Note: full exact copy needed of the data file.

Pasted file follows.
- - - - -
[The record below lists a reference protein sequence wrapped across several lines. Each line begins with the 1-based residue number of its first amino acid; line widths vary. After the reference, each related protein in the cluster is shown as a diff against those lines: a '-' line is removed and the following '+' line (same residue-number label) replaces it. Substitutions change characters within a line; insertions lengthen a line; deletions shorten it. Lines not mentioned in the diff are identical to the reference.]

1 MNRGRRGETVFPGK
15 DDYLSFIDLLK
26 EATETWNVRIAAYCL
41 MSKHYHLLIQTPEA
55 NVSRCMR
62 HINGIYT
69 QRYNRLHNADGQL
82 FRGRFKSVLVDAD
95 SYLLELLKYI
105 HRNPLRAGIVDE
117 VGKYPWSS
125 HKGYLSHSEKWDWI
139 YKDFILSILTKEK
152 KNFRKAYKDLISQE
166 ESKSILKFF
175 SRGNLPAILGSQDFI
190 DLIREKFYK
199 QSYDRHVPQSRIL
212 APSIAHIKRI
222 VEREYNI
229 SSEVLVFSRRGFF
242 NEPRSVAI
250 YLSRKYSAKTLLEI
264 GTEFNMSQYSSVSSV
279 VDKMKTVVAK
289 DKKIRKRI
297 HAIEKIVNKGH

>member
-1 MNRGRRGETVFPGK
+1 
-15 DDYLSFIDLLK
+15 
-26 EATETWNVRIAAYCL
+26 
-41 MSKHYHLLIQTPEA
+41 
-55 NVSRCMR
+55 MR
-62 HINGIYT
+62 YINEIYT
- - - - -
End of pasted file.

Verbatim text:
[The record below lists a reference protein sequence wrapped across several lines. Each line begins with the 1-based residue number of its first amino acid; line widths vary. After the reference, each related protein in the cluster is shown as a diff against those lines: a '-' line is removed and the following '+' line (same residue-number label) replaces it. Substitutions change characters within a line; insertions lengthen a line; deletions shorten it. Lines not mentioned in the diff are identical to the reference.]

1 MNRGRRGETVFPGK
15 DDYLSFIDLLK
26 EATETWNVRIAAYCL
41 MSKHYHLLIQTPEA
55 NVSRCMR
62 HINGIYT
69 QRYNRLHNADGQL
82 FRGRFKSVLVDAD
95 SYLLELLKYI
105 HRNPLRAGIVDE
117 VGKYPWSS
125 HKGYLSHSEKWDWI
139 YKDFILSILTKEK
152 KNFRKAYKDLISQE
166 ESKSILKFF
175 SRGNLPAILGSQDFI
190 DLIREKFYK
199 QSYDRHVPQSRIL
212 APSIAHIKRI
222 VEREYNI
229 SSEVLVFSRRGFF
242 NEPRSVAI
250 YLSRKYSAKTLLEI
264 GTEFNMSQYSSVSSV
279 VDKMKTVVAK
289 DKKIRKRI
297 HAIEKIVNKGH

>member
-1 MNRGRRGETVFPGK
+1 
-15 DDYLSFIDLLK
+15 
-26 EATETWNVRIAAYCL
+26 
-41 MSKHYHLLIQTPEA
+41 
-55 NVSRCMR
+55 MR
-62 HINGIYT
+62 YINEIYT